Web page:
This joyful festival falls on May 25th this year in East Asia, or on May 2nd /3rd in Nepal, Sri Lanka and India, to link with the Full Moon. Celebrate, and set your spirit free!
THE FESTIVAL OF WESAK, OR ‘BUDDHA DAY’
The Buddha first became Enlightened 2500 years ago, in meditation beneath the sacred Bodhi tree. ‘Wesak’ celebrates this, along with the victory of gentleness over the forces of darkness. It is the most important of the Buddhist festivals and takes place on different dates, depending on the country – however, it is always linked to the cycles of the Moon. The lunar cycle is significant to Buddhists because at full moon the Buddha and his monks would assemble to discuss Dharma (truth) breaking their habit of silence for a while. Modern Buddhists usually mark Wesak by meeting on the Sunday nearest Full Moon to celebrate and meditate.
WHAT IS BUDDHISM?
Buddhism is a path of spiritual development leading to insight. Buddhist practices such as meditation are a way of changing yourself in order to develop compassion and wisdom. This tradition has existed for thousands of years. All those who reach Enlightenment are termed ‘Buddha’, although Siddhartha Gautama was the original. Buddhist teachings are clear and practical. They include
• nothing is fixed or permanent
• actions have consequences
• change is possible.
Buddhists follow five precepts;
• do not kill
• do not tell lies
• conduct sexual relations in a proper manner
• do not steal
• do not become intoxicated
However, on special feast days such as Wesak these precepts are extended to eight, to include humility, morality and simplicity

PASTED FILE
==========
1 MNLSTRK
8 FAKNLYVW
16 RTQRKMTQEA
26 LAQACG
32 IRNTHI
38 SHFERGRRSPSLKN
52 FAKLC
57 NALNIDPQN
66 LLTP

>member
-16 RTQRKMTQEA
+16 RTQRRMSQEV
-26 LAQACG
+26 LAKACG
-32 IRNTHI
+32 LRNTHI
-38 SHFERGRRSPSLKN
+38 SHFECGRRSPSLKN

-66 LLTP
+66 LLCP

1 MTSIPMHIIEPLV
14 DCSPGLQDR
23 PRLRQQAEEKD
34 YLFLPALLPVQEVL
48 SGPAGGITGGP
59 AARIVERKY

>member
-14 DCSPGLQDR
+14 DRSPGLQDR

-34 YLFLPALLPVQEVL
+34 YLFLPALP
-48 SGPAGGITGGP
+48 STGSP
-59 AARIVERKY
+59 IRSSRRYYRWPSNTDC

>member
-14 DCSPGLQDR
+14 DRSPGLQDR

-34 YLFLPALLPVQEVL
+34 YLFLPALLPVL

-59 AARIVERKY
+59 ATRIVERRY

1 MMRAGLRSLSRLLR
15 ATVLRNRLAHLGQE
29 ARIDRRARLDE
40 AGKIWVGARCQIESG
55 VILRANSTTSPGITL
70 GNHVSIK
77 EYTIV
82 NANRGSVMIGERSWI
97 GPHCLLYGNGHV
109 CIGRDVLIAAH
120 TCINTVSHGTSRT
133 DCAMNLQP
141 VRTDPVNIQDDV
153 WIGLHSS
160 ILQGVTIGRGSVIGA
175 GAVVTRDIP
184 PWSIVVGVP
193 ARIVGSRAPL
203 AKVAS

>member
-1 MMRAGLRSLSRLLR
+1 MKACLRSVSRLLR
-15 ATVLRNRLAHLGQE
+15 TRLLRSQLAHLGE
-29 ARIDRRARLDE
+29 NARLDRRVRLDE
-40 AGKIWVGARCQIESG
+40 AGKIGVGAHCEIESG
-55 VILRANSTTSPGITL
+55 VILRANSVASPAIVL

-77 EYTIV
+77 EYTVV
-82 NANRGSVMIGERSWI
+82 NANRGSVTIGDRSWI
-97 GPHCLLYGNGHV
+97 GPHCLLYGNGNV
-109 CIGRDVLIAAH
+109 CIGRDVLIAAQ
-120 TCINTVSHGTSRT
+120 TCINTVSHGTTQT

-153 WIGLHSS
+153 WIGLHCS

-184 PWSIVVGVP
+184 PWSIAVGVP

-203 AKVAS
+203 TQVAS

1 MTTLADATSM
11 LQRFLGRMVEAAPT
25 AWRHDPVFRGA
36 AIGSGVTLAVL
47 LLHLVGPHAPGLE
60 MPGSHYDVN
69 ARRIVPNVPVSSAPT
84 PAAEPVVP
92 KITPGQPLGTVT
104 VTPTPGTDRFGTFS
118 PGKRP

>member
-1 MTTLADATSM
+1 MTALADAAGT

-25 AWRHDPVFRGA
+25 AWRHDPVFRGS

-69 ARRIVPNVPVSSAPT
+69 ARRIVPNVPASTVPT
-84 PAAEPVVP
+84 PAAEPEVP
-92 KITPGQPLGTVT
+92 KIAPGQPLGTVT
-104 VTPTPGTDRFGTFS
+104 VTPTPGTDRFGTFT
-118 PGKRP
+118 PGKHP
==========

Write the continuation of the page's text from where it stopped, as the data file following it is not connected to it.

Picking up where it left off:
Buddhism is non-dogmatic, non-violent and tolerant. It teaches the practical methods of meditation which enable you to become wise and compassionate. There are 350 million Buddhists, and a growing number are Westerners.
The Buddha advised his followers that if they were to thrive they should ‘meet together regularly and in large numbers.’ All over the world Buddhists flock to their temples to show devotion and gratitude. They chant scriptures, burn incense and hoist the Buddhist flag. They sing in praise of the Triple Gem, The Buddha, The Dharma (his teachings) and The Sangha (the Buddhist community). Offerings of joss-sticks, flowers and candles may be brought to the local teacher. People are encouraged to be vegetarian for the day. Also birds, insects and animals are released by the thousands in a 'symbolic act of liberation'; of giving freedom to those who are unjustly imprisoned. Some devout Buddhists wear a simple white dress and spend the whole day in temples, renewing their commitment to the Eight Precepts (see above).
Many people believe that when the thoughts of peace-loving people unite, the whole world can be helped. Even if you are not a Buddhist, celebrating Wesak can bring tranquillity and insight into your life.
• set aside at least 10 minutes each day to meditate (see FIVE STEPS TO LEARN THE SKILL OF MEDITATION on this site, also FIVE TIPS TO BRING MEDITATION INTO DAILY LIFE)
• burn a joss stick in thanksgiving for wisdom and gentleness
• light a candle as a symbol of enlightenment
• let go of hostile, unkind or negative thoughts with love (not guilt)
• perform an act of kindness in a spirit of compassion
• eat simple, unprocessed food and refrain from meat – this is a great opportunity for a detox!
• consult a spiritual teacher, such as those available in TheCircle
Observing Buddhist wisdom can make a great difference to your life. However, you may feel you need more personal and immediate support. Don’t worry, advice is readily available to you. We have monthly horoscopes to help you. Get free horoscopes and psychic insight at TheCircle. If you want to know more about yourself and learn to be more peaceful and wise, call one of our expert readers at TheCircle without delay
PUBLISHED: 21 MAY 2015